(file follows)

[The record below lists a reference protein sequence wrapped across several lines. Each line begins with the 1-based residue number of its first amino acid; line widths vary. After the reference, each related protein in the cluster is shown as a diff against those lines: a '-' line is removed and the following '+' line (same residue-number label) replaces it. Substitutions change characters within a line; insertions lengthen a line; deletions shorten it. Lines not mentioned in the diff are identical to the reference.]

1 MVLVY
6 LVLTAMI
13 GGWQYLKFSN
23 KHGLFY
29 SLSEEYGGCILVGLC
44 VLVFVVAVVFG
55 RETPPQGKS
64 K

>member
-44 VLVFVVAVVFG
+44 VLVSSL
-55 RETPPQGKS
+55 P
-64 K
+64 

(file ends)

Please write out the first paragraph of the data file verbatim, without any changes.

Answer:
[The record below lists a reference protein sequence wrapped across several lines. Each line begins with the 1-based residue number of its first amino acid; line widths vary. After the reference, each related protein in the cluster is shown as a diff against those lines: a '-' line is removed and the following '+' line (same residue-number label) replaces it. Substitutions change characters within a line; insertions lengthen a line; deletions shorten it. Lines not mentioned in the diff are identical to the reference.]